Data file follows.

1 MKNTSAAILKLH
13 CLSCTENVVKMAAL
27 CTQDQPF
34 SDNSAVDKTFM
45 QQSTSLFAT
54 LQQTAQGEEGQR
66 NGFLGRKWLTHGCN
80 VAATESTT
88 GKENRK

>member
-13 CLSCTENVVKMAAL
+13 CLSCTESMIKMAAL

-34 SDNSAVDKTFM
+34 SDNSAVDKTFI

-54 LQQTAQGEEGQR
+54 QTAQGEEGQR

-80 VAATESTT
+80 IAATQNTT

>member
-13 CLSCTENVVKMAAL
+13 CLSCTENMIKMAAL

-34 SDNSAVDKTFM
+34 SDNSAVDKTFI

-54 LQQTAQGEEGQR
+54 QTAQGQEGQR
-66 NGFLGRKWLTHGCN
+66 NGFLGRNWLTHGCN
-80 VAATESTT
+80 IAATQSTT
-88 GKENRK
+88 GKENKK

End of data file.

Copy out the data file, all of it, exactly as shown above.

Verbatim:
1 MKNTSAAILKLH
13 CLSCTENVVKMAAL
27 CTQDQPF
34 SDNSAVDKTFM
45 QQSTSLFAT
54 LQQTAQGEEGQR
66 NGFLGRKWLTHGCN
80 VAATESTT
88 GKENRK

>member
-13 CLSCTENVVKMAAL
+13 CLSCTESMIKMAAL

-34 SDNSAVDKTFM
+34 SDNSAVDKTFI

-54 LQQTAQGEEGQR
+54 QTAQGEEGQR

-80 VAATESTT
+80 IAATQNTT

>member
-13 CLSCTENVVKMAAL
+13 CLSCTENMIKMAAL

-34 SDNSAVDKTFM
+34 SDNSAVDKTFI

-54 LQQTAQGEEGQR
+54 QTAQGQEGQR
-66 NGFLGRKWLTHGCN
+66 NGFLGRNWLTHGCN
-80 VAATESTT
+80 IAATQSTT
-88 GKENRK
+88 GKENKK